State Efforts to Deny Transgender Youth Gender-Affirming Care Hit Low-Income and At-Risk Youth the Hardest

State Efforts to Deny Transgender Youth Gender-Affirming Care Hit Low-Income and At-Risk Youth the Hardest

In 2021, legislators introduced a record number of bills attacking transgender individuals, with many of the bills specifically designed to deny transgender youth access to gender-affirming medical care.

In April, Arkansas became the first state to ban gender-affirming services for transgender individuals under the age of 18. Transgender youth, their parents, and their health care providers filed suit, and the district court entered a preliminary injunction preventing the State from enforcing the law during the pendency of the case. The case is now at the 8th Circuit.

While that case is ongoing, late last month the Texas Attorney General issued an opinion claiming that gender-affirming care constitutes child abuse, prompting the Governor to send a letter to state agencies directing them to investigate “any reported instances” of these services. While the opinion and the letter have no legal effect, they create an atmosphere of fear and stigma that will undoubtedly prevent some transgender youth from receiving needed gender-affirming care. Two Texas families who had been subject to investigations by the State sued, and a court has granted a temporary restraining order that stops the State from investigating those families, but other investigations may proceed.

These actions fly in the face of the medical evidence. Gender-affirming services, which include counseling, medication to delay puberty, hormone therapy, and for some older transgender adolsecents, surgical care, are the standard of care. There is broad consensus within the medical community that gender-affirming services are safe and effective for transgender youth. In short, gender-affirming care for youth is good health care.

Unfortunately, even without bans in place, transgender youth already face a wide range of barriers to accessing gender-affirming care. Research shows that many transgender youth avoid seeking medical care of any kind for fear of experiencing discrimination or mistreatment. Black and Latine transgender people are even more likely to avoid seeking necessary medical care. to In addition, too few providers are trained to provide gender-affirming services to youth. In areas of the country where trained providers are available, transgender youth still report struggling to identify and access them.

The cost associated with gender-affirming care is another significant obstacle. While insurers should be covering gender-affirming care, they frequently do not. Several states explicitly prohibit Medicaid coverage of gender-affirming surgical care for youth and adults. Without coverage, youth often have no choice but to forgo the care that they need. In addition, lack of parent or caregiver approval can prevent many transgender youth from accessing care.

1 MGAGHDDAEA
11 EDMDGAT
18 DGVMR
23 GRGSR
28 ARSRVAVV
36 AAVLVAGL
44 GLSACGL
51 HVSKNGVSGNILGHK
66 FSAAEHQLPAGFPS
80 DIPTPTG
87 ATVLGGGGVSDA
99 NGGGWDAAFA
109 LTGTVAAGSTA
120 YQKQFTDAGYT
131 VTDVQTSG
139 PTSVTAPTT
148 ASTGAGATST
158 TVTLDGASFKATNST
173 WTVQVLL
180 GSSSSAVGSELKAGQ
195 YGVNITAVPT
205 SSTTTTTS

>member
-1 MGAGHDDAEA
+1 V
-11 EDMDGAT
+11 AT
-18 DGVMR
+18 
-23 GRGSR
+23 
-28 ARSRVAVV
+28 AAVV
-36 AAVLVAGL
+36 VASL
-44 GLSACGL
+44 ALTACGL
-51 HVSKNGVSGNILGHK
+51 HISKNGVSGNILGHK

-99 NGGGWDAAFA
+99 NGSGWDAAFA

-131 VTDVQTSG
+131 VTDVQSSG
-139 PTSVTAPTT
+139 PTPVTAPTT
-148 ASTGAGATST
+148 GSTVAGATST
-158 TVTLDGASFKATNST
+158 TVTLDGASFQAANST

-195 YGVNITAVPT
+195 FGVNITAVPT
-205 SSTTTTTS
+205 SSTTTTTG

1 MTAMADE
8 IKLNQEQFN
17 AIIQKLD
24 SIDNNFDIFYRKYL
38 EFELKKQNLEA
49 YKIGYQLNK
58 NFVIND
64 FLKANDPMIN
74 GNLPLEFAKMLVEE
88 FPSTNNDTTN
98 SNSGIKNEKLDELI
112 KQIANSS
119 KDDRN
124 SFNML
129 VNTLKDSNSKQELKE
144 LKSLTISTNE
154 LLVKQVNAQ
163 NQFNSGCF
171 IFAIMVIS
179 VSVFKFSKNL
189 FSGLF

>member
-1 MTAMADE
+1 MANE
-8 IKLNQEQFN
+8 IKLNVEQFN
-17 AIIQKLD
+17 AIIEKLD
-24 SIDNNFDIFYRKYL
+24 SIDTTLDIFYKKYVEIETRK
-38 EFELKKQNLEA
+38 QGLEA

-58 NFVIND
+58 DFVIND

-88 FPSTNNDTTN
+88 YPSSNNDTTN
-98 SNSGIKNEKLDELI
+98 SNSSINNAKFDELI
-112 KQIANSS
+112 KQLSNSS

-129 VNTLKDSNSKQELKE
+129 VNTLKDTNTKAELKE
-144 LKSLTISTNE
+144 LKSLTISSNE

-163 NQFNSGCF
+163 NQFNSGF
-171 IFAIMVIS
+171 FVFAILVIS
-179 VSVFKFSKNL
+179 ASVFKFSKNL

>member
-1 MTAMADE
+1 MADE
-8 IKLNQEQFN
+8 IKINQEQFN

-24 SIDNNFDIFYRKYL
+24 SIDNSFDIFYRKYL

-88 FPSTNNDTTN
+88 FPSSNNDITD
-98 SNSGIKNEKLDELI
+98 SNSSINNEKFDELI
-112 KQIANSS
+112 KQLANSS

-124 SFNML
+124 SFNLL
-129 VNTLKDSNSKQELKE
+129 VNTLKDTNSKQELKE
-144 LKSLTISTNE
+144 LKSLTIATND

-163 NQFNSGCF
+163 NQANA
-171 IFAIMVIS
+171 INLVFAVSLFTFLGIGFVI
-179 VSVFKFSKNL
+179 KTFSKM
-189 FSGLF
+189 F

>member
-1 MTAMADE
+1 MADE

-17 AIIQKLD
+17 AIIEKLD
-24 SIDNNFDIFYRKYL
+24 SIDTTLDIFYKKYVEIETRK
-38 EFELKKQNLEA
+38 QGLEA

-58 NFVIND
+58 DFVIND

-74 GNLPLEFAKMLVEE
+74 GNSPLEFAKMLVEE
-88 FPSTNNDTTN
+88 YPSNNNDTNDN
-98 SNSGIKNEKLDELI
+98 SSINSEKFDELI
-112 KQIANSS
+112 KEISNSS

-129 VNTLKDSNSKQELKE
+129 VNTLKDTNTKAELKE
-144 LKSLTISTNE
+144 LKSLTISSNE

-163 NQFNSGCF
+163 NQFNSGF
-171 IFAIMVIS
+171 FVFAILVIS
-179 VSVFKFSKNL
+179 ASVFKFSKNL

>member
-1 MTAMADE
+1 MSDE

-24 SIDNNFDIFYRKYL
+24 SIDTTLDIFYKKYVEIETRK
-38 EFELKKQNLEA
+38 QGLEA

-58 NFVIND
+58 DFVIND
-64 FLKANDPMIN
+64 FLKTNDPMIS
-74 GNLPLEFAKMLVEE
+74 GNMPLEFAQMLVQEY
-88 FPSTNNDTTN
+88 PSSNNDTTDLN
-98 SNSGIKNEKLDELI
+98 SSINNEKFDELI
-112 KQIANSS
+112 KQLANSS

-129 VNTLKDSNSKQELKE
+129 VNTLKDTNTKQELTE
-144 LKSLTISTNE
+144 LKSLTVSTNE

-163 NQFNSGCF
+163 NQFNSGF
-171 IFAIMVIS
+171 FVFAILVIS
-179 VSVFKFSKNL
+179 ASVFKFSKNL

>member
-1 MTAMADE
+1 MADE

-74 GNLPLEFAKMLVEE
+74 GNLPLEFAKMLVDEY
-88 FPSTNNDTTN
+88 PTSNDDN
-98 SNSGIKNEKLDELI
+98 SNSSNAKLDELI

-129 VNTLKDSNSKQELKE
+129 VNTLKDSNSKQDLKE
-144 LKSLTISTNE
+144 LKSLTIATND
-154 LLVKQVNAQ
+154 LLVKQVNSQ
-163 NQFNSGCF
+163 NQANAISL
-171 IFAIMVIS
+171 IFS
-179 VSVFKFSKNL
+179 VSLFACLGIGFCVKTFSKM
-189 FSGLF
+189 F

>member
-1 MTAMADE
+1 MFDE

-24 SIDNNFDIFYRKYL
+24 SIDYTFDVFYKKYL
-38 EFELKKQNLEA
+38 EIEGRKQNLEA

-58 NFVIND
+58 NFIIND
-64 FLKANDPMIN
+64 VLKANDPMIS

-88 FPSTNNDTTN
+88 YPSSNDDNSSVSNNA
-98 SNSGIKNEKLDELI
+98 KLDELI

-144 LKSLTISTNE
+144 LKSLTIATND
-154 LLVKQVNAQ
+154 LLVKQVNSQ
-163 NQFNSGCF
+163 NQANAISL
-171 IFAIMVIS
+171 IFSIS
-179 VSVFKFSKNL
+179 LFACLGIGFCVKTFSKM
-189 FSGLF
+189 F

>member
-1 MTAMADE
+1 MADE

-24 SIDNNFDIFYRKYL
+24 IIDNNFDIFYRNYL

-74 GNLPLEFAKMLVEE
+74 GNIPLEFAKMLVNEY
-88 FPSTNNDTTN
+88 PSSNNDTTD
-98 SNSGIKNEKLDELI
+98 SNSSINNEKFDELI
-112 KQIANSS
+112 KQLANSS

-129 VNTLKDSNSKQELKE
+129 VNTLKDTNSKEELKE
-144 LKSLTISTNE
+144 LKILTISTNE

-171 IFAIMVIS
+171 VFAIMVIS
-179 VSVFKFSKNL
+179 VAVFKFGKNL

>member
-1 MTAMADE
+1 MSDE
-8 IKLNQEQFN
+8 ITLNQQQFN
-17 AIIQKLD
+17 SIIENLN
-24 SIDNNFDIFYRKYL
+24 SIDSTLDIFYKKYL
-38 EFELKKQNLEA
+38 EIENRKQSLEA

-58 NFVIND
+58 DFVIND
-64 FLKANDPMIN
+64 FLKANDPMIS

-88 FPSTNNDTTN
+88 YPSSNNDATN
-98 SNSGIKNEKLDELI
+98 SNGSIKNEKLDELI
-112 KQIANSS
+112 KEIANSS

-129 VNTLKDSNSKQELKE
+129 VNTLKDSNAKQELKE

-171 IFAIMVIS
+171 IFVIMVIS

These and other barriers very clearly limit access to needed care. According to one study, only 46 percent of binary transgender youth access affirming medical intervenions. Nonbinary youth are significantly less likely to receive care, with only 8 percent accessing treatment.

Laws and policies that prevent transgender youth from accessing gender-affirming care will disproportionately harm low-income and at-risk youth. Estimates suggest that LGBTQ youth make up 30 percent of youth in the foster care system and 50 percent of youth experiencing homelessness, meaning that these youth are more likely to be low-income (and rely on Medicaid for their health coverage) than their heterosexual and cisgender peers. Moreover, both transgender foster youth and transgender homeless youth are disproportionately BIPOC. For these youth, accessing needed gender-affirming care is already quite difficult.

While youth who have supportive parents with means may ultimately be able to get the care they need by traveling to another state or even moving, low-income transgender youth in these states who lack financial support will have few options to get the care they need. The consequences can be dire, since going without needed care can exacerbate symptoms like depression and suicidality for transgender youth.

Thankfully, this week, HHS Secretary Xavier Becerra has affirmed that transgender youth are entitled to gender-affirming care and encouraged “[a]ny individual or family in Texas who is being targeted by a child welfare investigation because of this discriminatory gubernatorial order. . . to contact our Office for Civil Rights to report their experience.” HHS also released guidance to Child Welfare Agencies on serving LGBTQI youth, and also released guidance to providers on patient privacy, focusing on providers of transgender youth. Along with HHS, advocates must protect transgender youth and ensure they have access to the care they need by working to make sure that their states do not enact any additional barriers to accessing gender-affirming care for youth.

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